Thursday, July 28, 2011

Disney Dreamboat: Disney Heroes by David Kawena

I was in the midst of narrowing down who I wanted the next Disney Dreamboat to be when I remembered a series of artworks that I had seen a while back. They depicted the men of Disney in a very captivating visual style that straddled the line between realism and cartoon. I also remembered being very impressed by the genuine artistry involved and how darned hot he made the already yummy Disney dudes look.

The artist's name is David Kawena. Sound familiar? He gave himself the pen name (or should it be brush name?) in honor of Nani's boyfriend in Lilo & Stitch. Since that is my favorite Disney movie, he's already scored mad props from me.

He does an amazing job taking 2D animated characters and re-imagining them as fully dimensional, flesh and blood men. It is especially impressive when the characters are from movies where the art was highly stylized, like in Hercules or The Emperor's New Groove. He changes the look of them so that they seem believably human, but retains enough of the style of the film that they are recognizable as their characters. He also throws in a pinch of exaggeration, a la Tom of Finland, to keep things interesting.

Hercules (you mean Hunk-ules!) was the first Disney hero that he tackled, appropriately enough. I've always thought Herc was pretty dreamy, but he had such a distinct and cartoonish look that it's fascinating to see it translated to a real person.

I must admit that I never though Kuzco was all that fetching. I stand corrected. No touchy, indeed.

His Kronk is a bit of a stretch. I'm not so much a fan of using devil Kronk, since that's not really how he is seen for most of the movie, but whatever tickles your pickle. Once again, I'm amazed at the way he translates the essence of the 2D characters into 3D forms.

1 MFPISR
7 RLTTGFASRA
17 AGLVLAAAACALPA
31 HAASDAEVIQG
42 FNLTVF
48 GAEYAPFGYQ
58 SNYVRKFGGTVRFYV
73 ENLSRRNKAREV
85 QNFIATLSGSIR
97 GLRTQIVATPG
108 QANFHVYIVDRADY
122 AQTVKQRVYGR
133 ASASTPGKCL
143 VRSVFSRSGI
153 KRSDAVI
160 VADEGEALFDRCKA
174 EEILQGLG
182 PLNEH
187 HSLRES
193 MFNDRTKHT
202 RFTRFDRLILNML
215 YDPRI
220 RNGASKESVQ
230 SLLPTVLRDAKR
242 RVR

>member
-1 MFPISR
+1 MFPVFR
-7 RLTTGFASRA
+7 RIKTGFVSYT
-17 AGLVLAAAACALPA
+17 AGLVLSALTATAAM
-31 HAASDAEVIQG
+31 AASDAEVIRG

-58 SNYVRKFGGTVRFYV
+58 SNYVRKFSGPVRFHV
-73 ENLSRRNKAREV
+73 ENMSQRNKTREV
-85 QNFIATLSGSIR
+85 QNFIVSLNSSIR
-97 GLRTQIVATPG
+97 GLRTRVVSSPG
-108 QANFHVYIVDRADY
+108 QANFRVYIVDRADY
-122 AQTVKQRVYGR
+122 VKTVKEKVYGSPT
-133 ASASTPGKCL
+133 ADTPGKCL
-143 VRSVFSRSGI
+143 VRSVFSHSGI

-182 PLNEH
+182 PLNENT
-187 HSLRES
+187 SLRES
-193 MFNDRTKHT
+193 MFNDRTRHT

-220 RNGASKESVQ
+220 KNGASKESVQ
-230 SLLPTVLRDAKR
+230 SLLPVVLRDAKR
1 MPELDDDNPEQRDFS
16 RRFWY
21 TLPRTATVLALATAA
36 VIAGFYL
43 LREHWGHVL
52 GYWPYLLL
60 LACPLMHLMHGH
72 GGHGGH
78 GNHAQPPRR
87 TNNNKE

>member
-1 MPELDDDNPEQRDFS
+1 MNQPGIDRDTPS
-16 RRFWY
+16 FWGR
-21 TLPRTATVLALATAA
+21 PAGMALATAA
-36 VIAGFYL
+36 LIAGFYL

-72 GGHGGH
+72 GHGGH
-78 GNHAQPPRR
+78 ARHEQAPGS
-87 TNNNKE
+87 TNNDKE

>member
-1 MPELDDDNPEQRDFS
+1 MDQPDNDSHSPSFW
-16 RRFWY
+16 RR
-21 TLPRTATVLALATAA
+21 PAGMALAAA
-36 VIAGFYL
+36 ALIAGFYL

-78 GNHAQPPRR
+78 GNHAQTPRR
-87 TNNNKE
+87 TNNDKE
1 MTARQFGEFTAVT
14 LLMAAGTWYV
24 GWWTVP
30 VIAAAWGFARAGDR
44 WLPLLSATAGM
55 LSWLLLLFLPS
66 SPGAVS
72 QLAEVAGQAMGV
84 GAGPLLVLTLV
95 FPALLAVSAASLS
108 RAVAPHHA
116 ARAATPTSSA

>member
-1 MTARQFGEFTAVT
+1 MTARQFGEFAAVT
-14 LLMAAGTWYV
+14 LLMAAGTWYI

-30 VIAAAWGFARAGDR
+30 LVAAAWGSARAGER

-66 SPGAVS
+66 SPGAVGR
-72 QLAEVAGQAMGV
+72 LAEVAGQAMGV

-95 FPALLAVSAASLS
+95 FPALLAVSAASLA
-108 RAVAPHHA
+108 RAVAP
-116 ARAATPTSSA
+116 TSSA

His work has tended to focus on more recent Disney movies. Most have depicted characters from The Little Mermaid on. He gives us a dashing Prince Eric, who is often cited as the dreamiest of Disney princes. I think it has something to do with the dark hair, blue eyes and those dimples.

He has ventured into older movies only twice so far. His Prince Phillip from Sleeping Beauty looks rather generic, but I must say that so did the original, so the blame doesn't rest on Kawena's shoulders for that one. Truthfully, many of the early Disney princes are rather interchangeable. He did, however do a fascinating depiction of Peter Pan. He aged him a bit so that you don't feel dirty looking at him and really captured the spirit of the character in an original way.

He also did a great job with David from Lilo & Stitch. Chris Sanders has a really distinct style that is on full display in the movie. Everything on the characters' bodies is widened and spread out. No one looks exactly like what a person would look like, but somehow the characters look more real at the same time. They are not super-skinny, wide-eyed and cleanly rendered, so they have a more imperfect, comforting feel to them. It's part of what makes the movie so affecting. Kawena's David still has the wide-set eyes and wide nose and the thickness of the characters in the film, but on a more human scale. Alooooohaaa!

He has been making new entries in the series fairly regularly, including the two newest Disney princes. Both were pretty scrumptious in their cartoon form and Kawena has certainly done right by them. I also like the fact that he has started to incorporate additional elements from the film into the portraits so that it's not just a character against a flat background, such as the pond and flowers with Naveen from The Princess and the Frog.